Tuesday, November 24, 2015

How are babies made?

We were eating dinner in a Chinese restaurant when my son asked me how babies were made. I swallowed my mouthful of sweet-and-sour chicken and answered him with an age-appropriate summary of how sperm and an egg join together and then grown inside a woman's womb to make a baby.

"Oh, OK." he said.

"Do you have any other questions?" I asked him.

"No," he said. And then he moved onto another topic of conversation.

Talking with your children about sex is never easy, but it is necessary. And if you start early, it makes life a little easier when your child is a teenager. A new study out of North Carolina indicates that teenagers (especially girls) are listening to their parents when it comes to discussion around sex. But the key is that parents have to start the conversation.

In addition to talking early and often, one of the other key tips for parents is that they should focus more on being a resource for their children and less of an interrogator. So, instead of asking your teen if they are having sex, ask them if they have access to birth control if they need it.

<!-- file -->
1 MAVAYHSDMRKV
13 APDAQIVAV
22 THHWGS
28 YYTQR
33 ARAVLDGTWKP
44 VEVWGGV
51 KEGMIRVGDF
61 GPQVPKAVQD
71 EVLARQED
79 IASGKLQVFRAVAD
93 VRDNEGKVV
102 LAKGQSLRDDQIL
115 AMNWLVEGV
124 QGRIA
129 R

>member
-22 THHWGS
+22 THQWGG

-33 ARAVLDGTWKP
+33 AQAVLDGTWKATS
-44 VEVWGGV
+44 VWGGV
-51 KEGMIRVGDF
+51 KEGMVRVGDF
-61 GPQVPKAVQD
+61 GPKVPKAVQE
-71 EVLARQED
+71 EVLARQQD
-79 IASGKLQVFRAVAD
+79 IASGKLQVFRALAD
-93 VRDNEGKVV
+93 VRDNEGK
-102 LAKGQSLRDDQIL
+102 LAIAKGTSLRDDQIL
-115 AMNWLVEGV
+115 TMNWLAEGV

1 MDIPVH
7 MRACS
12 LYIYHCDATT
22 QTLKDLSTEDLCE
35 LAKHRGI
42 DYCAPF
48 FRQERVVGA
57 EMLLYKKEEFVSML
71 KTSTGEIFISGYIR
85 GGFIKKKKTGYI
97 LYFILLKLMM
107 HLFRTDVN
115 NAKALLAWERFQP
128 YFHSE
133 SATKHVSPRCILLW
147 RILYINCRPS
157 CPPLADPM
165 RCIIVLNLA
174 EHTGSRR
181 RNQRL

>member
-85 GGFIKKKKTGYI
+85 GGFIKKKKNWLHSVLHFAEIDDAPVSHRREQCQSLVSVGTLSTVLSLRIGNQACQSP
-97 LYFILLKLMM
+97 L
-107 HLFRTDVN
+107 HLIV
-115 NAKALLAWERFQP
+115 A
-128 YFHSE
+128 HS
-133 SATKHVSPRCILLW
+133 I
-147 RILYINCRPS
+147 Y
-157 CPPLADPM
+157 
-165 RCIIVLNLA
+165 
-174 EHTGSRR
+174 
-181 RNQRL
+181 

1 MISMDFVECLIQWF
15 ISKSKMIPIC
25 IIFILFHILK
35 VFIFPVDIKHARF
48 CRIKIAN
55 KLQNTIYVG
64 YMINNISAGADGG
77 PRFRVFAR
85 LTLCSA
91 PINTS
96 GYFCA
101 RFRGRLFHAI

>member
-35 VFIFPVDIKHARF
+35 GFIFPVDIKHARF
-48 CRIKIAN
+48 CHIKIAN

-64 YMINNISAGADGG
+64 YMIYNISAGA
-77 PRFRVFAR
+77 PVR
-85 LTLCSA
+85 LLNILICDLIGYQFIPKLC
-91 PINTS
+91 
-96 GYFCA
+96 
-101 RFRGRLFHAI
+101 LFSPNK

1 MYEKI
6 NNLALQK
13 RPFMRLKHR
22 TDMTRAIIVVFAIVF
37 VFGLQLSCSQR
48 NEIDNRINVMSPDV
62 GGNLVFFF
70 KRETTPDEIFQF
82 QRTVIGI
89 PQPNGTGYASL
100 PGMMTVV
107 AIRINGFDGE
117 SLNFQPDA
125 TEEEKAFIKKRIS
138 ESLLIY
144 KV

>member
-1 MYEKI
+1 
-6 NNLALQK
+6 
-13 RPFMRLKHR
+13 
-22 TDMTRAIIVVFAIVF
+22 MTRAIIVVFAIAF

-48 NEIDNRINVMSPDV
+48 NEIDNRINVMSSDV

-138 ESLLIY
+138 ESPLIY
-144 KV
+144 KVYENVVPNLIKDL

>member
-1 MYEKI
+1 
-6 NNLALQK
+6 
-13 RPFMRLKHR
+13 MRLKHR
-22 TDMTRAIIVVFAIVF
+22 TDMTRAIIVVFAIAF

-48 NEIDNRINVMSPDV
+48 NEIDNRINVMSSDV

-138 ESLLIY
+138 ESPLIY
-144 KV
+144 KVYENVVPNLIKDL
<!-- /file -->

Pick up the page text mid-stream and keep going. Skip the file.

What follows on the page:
One big tip is to not share stories from your own sex life, because NO child wants to think about their parents having sex. Ever.

What sex education tips have you learned when talking with your children? Tell me in the comments.

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